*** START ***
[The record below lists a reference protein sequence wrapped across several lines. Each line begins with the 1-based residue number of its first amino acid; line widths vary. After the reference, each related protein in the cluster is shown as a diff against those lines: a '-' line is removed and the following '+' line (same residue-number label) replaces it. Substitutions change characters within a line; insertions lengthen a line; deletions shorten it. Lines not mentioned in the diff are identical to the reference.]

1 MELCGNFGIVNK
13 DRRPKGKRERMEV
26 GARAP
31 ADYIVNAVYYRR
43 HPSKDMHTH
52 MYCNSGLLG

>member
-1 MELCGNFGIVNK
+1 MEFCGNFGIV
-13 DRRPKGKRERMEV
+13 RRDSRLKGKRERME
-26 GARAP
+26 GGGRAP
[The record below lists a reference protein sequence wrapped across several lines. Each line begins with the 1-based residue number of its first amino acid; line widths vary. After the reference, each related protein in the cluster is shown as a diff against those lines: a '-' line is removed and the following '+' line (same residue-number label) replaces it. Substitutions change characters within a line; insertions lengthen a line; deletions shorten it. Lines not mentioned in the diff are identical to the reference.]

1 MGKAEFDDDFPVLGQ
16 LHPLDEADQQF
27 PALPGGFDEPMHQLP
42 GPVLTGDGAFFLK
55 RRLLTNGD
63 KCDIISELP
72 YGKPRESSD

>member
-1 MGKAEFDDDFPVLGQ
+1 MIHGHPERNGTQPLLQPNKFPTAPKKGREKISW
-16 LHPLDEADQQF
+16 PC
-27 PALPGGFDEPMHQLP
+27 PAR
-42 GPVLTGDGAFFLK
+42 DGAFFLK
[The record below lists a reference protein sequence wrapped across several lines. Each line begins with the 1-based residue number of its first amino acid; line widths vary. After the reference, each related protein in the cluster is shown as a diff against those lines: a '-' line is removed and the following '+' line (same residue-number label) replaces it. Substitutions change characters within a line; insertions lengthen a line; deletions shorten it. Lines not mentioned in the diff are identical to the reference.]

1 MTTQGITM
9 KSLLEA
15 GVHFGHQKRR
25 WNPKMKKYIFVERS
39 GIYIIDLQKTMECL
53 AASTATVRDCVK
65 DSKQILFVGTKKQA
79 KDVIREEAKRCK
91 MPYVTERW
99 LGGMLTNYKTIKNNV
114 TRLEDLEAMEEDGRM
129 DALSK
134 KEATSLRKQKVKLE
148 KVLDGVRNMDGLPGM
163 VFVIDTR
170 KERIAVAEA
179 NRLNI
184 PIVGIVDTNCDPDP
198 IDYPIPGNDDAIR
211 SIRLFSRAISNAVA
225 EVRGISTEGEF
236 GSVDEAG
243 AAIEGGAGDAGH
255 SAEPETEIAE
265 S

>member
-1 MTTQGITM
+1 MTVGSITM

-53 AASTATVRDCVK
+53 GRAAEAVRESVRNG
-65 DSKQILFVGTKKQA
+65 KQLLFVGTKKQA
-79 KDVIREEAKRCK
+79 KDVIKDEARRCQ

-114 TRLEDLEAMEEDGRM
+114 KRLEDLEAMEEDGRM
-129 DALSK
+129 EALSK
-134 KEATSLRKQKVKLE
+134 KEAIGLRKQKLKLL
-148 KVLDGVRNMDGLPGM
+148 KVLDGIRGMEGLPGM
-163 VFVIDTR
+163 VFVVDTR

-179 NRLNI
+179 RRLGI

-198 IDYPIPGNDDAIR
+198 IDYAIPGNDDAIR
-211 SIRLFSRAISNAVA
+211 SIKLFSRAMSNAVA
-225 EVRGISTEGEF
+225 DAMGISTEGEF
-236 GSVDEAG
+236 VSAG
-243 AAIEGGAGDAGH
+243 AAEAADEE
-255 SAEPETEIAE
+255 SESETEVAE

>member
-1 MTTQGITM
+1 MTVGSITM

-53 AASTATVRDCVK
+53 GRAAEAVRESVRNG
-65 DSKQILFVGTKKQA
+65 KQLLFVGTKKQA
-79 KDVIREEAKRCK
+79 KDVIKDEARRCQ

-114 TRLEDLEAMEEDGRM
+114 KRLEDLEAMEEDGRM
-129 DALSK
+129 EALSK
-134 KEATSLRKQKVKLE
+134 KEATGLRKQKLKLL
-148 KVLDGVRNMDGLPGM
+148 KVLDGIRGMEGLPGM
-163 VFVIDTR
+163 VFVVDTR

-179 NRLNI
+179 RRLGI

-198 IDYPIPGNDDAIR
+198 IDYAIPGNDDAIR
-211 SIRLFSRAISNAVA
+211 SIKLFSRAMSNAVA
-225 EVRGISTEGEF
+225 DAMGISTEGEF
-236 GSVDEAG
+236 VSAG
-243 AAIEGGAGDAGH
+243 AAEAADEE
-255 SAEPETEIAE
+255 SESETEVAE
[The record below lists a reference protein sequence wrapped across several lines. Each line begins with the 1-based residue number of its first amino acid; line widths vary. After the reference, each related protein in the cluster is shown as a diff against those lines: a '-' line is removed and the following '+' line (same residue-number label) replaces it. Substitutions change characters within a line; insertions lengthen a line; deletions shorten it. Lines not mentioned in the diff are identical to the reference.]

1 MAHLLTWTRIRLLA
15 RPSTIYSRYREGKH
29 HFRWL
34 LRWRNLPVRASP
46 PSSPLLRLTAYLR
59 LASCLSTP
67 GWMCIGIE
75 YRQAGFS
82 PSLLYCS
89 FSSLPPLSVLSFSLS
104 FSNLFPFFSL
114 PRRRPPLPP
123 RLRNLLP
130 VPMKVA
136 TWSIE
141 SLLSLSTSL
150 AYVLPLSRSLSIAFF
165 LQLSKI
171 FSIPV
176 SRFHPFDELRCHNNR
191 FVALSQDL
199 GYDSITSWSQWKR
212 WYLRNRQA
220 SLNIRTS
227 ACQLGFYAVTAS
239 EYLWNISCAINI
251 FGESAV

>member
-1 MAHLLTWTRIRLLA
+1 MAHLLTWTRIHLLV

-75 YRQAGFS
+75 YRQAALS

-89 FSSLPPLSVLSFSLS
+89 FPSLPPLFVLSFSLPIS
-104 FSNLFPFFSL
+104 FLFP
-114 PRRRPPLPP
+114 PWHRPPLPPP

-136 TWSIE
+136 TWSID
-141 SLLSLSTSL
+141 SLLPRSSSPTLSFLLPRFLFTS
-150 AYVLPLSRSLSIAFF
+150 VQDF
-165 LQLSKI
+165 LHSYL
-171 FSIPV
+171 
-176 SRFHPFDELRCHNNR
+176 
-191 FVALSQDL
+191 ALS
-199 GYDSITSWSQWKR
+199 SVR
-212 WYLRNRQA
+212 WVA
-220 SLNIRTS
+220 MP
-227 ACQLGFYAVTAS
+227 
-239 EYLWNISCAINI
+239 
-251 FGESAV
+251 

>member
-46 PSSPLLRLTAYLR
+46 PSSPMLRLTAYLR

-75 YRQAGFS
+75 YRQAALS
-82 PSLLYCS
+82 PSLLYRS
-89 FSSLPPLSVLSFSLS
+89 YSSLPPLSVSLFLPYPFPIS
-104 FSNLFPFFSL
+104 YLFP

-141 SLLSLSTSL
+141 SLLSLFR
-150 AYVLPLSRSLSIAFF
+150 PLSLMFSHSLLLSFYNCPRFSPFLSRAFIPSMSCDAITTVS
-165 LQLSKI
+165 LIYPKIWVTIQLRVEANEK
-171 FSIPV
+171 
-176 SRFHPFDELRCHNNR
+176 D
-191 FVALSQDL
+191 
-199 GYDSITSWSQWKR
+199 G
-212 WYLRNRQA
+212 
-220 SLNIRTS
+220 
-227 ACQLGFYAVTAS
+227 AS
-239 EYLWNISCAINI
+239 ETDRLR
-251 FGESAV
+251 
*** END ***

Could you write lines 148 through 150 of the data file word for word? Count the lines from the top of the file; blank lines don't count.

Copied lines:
220 SLNIRTS
227 ACQLGFYAVTAS
239 EYLWNISCAINI